Friday, July 31, 2015

Make Memes via API Calls

In today's comic the frogs are recycling pictures into memes, and by clicking on the meme in the last frame you can create your own frog meme. You just type in your own text and your personalized meme appears. You can even share it.

I don't want to get into a debate about how the sharing of memes has destroyed what remains of our humanity - it's just a comic about frogs. The interesting thing is how I was able to find a meme generation API that I could work with to make this comic possible.

My first attempt at this used It's a very popular meme site. They have a JSON API and there are even some modules for Node.js that interface with it. That all sounded good. I tried out the node-meme module and it worked - for all the read methods. Once I tried to create a meme with it I was informed by an error code that I needed valid login credentials.

No problem! I'll just register for an account.

Or not. Apparently, account registration has been unavailable for quite some time. All attempts at it result in a rather unintelligible error message. There goes that plan!

After some more searching I found They have both a meme-generation API and functioning account registration! Yeah!

To make the comic work the way I intended, I needed to make all the memes from my server and then just update the browser with the Imgflip URL. This prevents everyone who uses the comic from having to get their own account, but it makes things a little more complicated for me. I essentially had to set up a meme-generation proxy. Your browser POSTs data to my server, my server POSTs data to Imgflip, Imgflip generates a meme and tells my server the URL, and finally my server tells your browser the URL.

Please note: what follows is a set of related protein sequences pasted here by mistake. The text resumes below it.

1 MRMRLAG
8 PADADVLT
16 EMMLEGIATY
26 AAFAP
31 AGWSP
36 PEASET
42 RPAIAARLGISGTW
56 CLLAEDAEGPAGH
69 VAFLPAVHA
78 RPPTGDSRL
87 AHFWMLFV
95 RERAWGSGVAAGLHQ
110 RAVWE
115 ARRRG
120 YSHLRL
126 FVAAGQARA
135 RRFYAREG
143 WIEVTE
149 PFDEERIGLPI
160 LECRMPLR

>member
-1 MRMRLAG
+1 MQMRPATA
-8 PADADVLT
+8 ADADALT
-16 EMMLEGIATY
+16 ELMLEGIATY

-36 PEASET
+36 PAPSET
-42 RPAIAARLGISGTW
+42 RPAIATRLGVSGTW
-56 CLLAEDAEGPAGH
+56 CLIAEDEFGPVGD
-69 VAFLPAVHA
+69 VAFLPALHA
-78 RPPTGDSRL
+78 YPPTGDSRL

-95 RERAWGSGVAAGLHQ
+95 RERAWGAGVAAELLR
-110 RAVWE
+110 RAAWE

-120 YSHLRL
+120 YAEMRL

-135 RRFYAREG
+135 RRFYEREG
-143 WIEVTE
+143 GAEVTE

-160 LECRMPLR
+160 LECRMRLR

This also required me to do something I haven't done a lot of before - use the Node http client. Sure, I've done simple things with it in the past, but the out-of-the-box features make it a bit difficult to use when you want to access a REST web service.

So I also started using the request module. It greatly simplifies working with HTTP(S) requests in Node. Here is an example of how I use it to interact with Imgflip's API:

var request = require("request");

var formData = {
    template_id : "41754803",
    username : "user",
    password : "passwd",
    text0 : "i look displeased...",
    text1 : "but i have no idea what's going on"
};"", {
    form : formData
}, function(error, response, body) {

    var meme = JSON.parse(body);

    if (!error && response.statusCode == 200) {


Simple, right? The first parameter to is the URL.

The second is what to POST. In this case, I want to POST a form, specifying the form data as an object. Imgflip only accepts form data as input, and every POST must include your username and password. You get those by registering on their site. The template_id form field is the id number for the meme image you want to use. If you upload your own meme template images, you can find the id numbers on template details page linked from your account. The text0 field is the text for the top of the image, and text1 is for the bottom.

The third parameter is the callback function for when the POST completes. This function gets an error (if there was one), the response object for checking the status code (and other stuff if you want), and the body of the response. In the case of the Imgflip web service, I know the body will be JSON. In this example I just log the meme image URL.

That is much simpler than doing it the purely native way. I recommend the request module if you need to do any kind of REST API access and there's no custom client available.

Now the fun begins: frog memes for everyone! comic for 31 July 2015

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